Ken Malgren, Twitchell Canyon Fire Information
BEAVER — In Beaver, the landmark "B" on the hillside east of town is barely visible from Main Street. Smoke has completely filled the valley in recent weeks because of the Twitchell Canyon fire.
The fire has consumed more than 44,000 acres since it was ignited by lightning on July 20. Over the past 10 days, it's doubled in size.
"I have itchy eyes and a little bit of a sore throat," said Beaver County resident Ursula Cartensen. "I have noticed today there have been several senior citizens in their vehicles driving around with masks on."
Tempers are flaring in many communities in south-central Utah from the fire that is burning out of control, and residents say all the smoke is sickening them.
The stink of the smoke is frustrating people, too. Everything inside their homes smells like a campfire, and the local sheriff keeps getting complaints.
"When you breathe this 24 hours a day, day after day, it starts to wear on people," said Beaver County Sheriff Cameron Noel. "They're tired of it."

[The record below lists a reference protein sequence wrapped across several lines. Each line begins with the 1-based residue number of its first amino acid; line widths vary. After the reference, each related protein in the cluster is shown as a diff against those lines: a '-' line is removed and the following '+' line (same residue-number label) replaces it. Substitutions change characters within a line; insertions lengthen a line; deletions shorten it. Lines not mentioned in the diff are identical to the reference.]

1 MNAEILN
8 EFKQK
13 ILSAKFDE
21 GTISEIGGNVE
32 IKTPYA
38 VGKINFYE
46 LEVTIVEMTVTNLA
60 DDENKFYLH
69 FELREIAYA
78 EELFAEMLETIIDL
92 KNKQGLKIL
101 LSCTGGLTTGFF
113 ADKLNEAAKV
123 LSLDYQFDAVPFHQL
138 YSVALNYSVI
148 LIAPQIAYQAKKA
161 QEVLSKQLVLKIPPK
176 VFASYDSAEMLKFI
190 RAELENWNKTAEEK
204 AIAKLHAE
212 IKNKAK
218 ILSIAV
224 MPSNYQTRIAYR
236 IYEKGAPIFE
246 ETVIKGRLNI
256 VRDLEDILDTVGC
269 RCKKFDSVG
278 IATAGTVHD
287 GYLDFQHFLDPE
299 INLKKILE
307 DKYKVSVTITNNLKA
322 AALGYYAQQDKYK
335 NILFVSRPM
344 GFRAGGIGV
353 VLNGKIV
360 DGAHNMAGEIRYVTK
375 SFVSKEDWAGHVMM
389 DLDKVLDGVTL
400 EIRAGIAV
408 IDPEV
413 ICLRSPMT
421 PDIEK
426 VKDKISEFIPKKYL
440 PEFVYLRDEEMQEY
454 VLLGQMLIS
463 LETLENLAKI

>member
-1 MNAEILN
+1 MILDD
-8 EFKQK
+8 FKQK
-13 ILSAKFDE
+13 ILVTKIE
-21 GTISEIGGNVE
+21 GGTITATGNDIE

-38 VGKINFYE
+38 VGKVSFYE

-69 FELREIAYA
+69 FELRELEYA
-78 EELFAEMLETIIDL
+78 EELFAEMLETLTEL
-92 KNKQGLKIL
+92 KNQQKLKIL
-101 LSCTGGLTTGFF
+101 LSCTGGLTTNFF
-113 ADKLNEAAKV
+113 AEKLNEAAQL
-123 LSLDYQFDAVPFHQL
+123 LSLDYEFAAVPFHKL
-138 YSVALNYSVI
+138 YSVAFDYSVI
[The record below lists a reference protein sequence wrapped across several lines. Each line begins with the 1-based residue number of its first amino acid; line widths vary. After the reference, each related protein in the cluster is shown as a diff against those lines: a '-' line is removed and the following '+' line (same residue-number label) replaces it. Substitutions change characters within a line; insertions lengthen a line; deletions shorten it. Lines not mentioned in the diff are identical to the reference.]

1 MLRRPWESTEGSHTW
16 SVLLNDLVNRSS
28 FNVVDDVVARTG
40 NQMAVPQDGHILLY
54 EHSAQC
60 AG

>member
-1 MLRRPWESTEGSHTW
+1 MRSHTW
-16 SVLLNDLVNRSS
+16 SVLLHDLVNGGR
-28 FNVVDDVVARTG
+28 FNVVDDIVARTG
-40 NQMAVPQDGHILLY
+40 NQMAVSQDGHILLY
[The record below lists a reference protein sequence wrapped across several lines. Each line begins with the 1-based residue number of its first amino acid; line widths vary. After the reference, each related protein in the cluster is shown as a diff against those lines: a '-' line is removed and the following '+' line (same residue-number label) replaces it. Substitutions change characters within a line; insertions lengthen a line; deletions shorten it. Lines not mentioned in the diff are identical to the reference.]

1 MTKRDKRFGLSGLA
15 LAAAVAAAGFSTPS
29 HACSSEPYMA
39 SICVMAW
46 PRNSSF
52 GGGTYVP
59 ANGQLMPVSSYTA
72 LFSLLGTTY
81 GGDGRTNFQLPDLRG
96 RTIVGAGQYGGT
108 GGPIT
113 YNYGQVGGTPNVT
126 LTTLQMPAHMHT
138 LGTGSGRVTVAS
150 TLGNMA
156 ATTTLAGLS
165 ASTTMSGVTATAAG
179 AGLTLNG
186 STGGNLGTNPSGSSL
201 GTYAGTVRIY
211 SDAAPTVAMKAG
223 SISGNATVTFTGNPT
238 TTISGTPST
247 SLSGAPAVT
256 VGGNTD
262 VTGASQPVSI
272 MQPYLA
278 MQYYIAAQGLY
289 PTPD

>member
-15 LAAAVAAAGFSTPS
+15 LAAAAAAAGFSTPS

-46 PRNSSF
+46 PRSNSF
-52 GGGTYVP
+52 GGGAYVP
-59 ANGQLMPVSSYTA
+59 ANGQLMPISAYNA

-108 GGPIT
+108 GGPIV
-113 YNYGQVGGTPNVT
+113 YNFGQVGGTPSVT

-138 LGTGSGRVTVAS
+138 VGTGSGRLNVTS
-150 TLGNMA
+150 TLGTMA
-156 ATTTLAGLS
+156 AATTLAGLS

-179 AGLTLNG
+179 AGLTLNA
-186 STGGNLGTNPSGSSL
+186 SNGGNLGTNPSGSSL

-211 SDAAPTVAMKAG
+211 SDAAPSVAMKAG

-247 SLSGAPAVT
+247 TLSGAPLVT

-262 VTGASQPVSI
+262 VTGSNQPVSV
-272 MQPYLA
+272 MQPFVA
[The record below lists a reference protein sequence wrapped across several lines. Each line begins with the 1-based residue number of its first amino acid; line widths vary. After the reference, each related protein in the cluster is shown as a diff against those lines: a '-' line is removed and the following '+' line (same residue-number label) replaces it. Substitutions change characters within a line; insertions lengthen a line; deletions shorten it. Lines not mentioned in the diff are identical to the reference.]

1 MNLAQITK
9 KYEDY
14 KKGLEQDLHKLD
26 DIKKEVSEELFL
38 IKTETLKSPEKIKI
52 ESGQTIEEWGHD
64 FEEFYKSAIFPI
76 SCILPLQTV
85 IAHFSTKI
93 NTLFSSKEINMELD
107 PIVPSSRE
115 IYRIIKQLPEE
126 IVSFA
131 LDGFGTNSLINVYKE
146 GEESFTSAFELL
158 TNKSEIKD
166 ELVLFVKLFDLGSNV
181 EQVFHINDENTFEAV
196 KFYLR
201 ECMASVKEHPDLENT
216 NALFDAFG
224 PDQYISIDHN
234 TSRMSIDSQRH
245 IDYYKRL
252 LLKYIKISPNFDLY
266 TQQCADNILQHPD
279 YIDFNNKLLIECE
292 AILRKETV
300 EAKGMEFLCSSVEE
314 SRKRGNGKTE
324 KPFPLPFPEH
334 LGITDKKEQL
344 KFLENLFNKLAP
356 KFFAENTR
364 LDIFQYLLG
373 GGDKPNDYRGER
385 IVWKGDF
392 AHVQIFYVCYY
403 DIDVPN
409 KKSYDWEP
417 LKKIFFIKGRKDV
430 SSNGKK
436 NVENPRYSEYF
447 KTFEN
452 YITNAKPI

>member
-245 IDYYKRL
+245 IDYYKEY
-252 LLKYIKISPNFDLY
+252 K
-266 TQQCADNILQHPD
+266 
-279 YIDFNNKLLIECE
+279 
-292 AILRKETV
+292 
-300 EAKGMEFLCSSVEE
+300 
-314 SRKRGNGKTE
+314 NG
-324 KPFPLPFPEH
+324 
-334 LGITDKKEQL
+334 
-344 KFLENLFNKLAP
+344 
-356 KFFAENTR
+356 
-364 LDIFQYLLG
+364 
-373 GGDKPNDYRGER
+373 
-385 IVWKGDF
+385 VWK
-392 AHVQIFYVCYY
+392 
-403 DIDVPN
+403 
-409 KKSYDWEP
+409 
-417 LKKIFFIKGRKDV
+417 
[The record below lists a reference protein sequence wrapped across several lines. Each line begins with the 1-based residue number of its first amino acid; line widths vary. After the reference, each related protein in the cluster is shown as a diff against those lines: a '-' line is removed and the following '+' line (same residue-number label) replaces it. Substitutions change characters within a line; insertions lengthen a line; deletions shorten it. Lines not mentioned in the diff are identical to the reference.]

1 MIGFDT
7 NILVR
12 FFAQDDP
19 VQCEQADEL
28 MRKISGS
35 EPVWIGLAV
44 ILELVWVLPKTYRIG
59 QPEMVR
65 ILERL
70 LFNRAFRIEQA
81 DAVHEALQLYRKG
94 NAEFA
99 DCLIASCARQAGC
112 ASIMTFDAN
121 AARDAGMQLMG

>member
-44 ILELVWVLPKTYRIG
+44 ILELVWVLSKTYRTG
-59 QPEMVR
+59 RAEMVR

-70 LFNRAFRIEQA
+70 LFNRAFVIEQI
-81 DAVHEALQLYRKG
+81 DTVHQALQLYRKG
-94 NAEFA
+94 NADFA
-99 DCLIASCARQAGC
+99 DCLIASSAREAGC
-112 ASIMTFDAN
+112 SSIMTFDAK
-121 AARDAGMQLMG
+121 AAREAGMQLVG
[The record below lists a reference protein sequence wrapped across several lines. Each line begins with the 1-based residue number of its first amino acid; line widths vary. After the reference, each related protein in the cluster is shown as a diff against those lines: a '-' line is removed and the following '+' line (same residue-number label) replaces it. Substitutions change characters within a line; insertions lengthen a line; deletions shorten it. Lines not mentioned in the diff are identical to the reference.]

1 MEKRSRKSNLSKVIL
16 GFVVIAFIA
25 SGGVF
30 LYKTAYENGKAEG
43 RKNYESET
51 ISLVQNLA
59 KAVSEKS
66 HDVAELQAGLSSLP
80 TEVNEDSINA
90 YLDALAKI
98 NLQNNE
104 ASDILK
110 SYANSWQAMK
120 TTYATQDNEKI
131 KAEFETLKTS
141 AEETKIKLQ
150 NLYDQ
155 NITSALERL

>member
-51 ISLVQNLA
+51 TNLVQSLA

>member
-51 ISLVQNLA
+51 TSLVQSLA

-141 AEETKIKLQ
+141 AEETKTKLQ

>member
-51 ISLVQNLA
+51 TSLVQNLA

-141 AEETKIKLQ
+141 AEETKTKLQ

"I don't understand it," Noel said. "Let's get the thing put out. People are sick of it."
The U.S. Forest Service initially decided to let the lightning-caused fire burn but is now actively fighting it.
"The decision was primarily to manage it and kind of hold back a little bit because of safety concerns for firefighters," said John Zapell with the U.S. Forest Service.
A national incident team with 579 firefighters is now on the scene and working to extinguish it. Firefighters are dealing with hot and windy weather, which is keeping the fire alive.
"We've had four wind events that have picked up the fire and carried it quite a distance," said Ken Malgren, fire public information officer. "So (with) hot temperatures and low humidity, we've really got great burning conditions."
But local officials remain upset with the Forest Service for not getting involved much sooner.
"They had the resources at the time to put the fire out. They chose not to do that," Noel said. "They've done that in years past, and they chose not to put these fires out. And I think that's their responsibility to do that."
Noel isn't sure any air quality readings have been measured in Beaver, but in his words, everyone knows what they are breathing is terrible for their health.
The effects of the fire have also taken their toll on firefighters. Malgren said two firefighting crews have been sent home with a cold-like respiratory infection known as "camp crud," that is common during fire season.
"There have been 31 injuries to date," he said. "Those are all firefighters. About one-third of those are minor bodily injuries. The rest are sickness."
Malgren said Friday that crews were able to keep the blaze from spreading. They also were able to increase the containment to 35 percent.
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